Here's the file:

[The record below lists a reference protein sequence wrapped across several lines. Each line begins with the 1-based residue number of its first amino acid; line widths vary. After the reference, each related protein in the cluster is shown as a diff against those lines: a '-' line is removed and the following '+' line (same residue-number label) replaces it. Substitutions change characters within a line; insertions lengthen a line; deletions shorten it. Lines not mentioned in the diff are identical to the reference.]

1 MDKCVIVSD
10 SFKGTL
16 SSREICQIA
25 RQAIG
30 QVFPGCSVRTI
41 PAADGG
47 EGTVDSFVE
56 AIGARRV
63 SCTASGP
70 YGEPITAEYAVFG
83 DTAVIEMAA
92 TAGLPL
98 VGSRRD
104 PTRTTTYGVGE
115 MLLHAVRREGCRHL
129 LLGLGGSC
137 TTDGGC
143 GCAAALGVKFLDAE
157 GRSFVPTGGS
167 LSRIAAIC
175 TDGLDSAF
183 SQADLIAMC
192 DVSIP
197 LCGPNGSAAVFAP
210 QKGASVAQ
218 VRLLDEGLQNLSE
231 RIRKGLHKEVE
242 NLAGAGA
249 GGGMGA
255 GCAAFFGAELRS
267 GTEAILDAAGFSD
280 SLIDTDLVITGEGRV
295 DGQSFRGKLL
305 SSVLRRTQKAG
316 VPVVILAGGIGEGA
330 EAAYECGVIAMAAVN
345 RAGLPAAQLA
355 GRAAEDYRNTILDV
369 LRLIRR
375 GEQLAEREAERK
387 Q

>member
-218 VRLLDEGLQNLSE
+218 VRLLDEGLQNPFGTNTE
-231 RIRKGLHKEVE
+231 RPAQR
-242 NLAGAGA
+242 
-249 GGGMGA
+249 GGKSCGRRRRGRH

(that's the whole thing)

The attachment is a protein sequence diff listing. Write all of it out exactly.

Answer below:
[The record below lists a reference protein sequence wrapped across several lines. Each line begins with the 1-based residue number of its first amino acid; line widths vary. After the reference, each related protein in the cluster is shown as a diff against those lines: a '-' line is removed and the following '+' line (same residue-number label) replaces it. Substitutions change characters within a line; insertions lengthen a line; deletions shorten it. Lines not mentioned in the diff are identical to the reference.]

1 MDKCVIVSD
10 SFKGTL
16 SSREICQIA
25 RQAIG
30 QVFPGCSVRTI
41 PAADGG
47 EGTVDSFVE
56 AIGARRV
63 SCTASGP
70 YGEPITAEYAVFG
83 DTAVIEMAA
92 TAGLPL
98 VGSRRD
104 PTRTTTYGVGE
115 MLLHAVRREGCRHL
129 LLGLGGSC
137 TTDGGC
143 GCAAALGVKFLDAE
157 GRSFVPTGGS
167 LSRIAAIC
175 TDGLDSAF
183 SQADLIAMC
192 DVSIP
197 LCGPNGSAAVFAP
210 QKGASVAQ
218 VRLLDEGLQNLSE
231 RIRKGLHKEVE
242 NLAGAGA
249 GGGMGA
255 GCAAFFGAELRS
267 GTEAILDAAGFSD
280 SLIDTDLVITGEGRV
295 DGQSFRGKLL
305 SSVLRRTQKAG
316 VPVVILAGGIGEGA
330 EAAYECGVIAMAAVN
345 RAGLPAAQLA
355 GRAAEDYRNTILDV
369 LRLIRR
375 GEQLAEREAERK
387 Q

>member
-218 VRLLDEGLQNLSE
+218 VRLLDEGLQNPFGTNTE
-231 RIRKGLHKEVE
+231 RPAQR
-242 NLAGAGA
+242 
-249 GGGMGA
+249 GGKSCGRRRRGRH